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Set in medieval Rajasthan, Queen Padmavati is married to a noble king and they live in a prosperous fortress with their subjects until an ambitious Sultan hears of Padmavati's beauty and forms an obsessive love for the Queen of Mewar.
Bajirao 1, who fought over 41 major battles and many others, was reputed never to have lost a single one of them. Bajirao is described as "RANMARD" a man made of and for the battlefield. Bajirao said to his brother "Remember that night has nothing to do with sleep. It was created by God, to raid territory held by your enemy. The night is your shield, your screen against the cannons and swords of vastly superior enemy forces. " A born cavalry leader Bajirao was unequaled for the daring and originality of his genius. Mastani, the fabled warrior princess was the daughter of Raja Chattrasal and his Persian wife Roohani Begum. An expert dancer, singer and warrior, Mastani is sent to battle at the head of the Bundelkhand army. A chance meeting on a war field where they fight on the same side, puts Bajirao and Mastani on a course of passionate love- that is unstoppable by either of their families, by war or by death itself.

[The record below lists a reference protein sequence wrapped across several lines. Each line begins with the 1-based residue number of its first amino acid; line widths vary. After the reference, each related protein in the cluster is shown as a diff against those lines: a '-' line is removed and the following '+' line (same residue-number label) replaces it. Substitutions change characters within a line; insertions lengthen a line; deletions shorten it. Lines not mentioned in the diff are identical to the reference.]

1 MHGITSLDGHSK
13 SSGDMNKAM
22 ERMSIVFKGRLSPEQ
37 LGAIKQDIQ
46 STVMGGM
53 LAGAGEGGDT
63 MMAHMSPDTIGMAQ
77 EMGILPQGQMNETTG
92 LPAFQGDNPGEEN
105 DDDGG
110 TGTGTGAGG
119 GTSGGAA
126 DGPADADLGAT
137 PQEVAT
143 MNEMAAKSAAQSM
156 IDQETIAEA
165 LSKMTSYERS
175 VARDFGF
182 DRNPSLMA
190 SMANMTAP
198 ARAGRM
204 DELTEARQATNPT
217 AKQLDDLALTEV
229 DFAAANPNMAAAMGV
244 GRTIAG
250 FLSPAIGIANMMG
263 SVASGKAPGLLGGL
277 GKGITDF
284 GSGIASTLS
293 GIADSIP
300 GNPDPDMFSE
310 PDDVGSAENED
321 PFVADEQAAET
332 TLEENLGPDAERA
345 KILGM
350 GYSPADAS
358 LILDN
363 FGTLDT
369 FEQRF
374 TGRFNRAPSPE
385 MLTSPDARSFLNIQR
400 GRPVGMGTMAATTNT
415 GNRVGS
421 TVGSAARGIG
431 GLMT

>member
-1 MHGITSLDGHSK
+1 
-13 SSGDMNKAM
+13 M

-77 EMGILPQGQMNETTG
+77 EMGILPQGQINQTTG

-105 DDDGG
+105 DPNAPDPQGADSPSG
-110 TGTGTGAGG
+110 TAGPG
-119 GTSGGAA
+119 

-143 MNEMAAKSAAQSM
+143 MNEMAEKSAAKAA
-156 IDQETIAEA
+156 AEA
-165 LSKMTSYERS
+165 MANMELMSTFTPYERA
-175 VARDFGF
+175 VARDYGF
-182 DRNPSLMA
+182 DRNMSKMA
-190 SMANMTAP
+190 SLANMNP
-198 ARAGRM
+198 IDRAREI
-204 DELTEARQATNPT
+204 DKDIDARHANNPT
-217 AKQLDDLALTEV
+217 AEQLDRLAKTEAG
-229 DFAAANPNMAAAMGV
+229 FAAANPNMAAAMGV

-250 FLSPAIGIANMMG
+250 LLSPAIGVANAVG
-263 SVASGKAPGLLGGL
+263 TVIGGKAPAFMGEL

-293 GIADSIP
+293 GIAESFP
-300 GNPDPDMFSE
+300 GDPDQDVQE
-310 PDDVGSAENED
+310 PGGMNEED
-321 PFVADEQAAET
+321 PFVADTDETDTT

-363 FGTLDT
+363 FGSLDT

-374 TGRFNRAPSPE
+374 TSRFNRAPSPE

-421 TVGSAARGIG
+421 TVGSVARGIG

For portraying Bajirao, Singh's preparations required him to isolate himself from his own being and living like Bajirao. See more »
The Mirror set in the hall is said to project an image of the object in the center of the hall into the bedroom of Kashibai. If that be the case, such images can not be seen by anyone in the hall (basic laws of reflection -- optical physics). However, in several dance sequences, the images of the dance/dancers are seen in the same error. See more »
Wonderful to look at - a great showcase for Indian film
I went to see this film while my wife was at the ballet. I don't watch many Bollywood films, and usually the lighter kind, so I was coming to this film with almost no context. Also, to me, this was a foreign language, subtitled film so I missed any subtleties of language.
I really liked it. It was a true epic, wonderfully staged with seamless CGI and a consistent mellow look and feel to it. The leads (and lots of others) were really handsome/beautiful, and excellent actors. The dancing and singing was great and the story was well told. The costumes were sumptuous - Mughal miniatures come to life.
To an Australian this was of course an exotic film, so although it was slow there was always something to be looking at and wondering about. On the con side, the Hindu / Moslem theme was hammered home rather obviously, the Brahmin priests were one-dimensionally nasty, and (apart from one boatman) everything took place in a idyllic palace bubble - punctuated by a few battles.
However I would recommend this to anyone who wants to enjoy an epic cinematic experience Indian-style.
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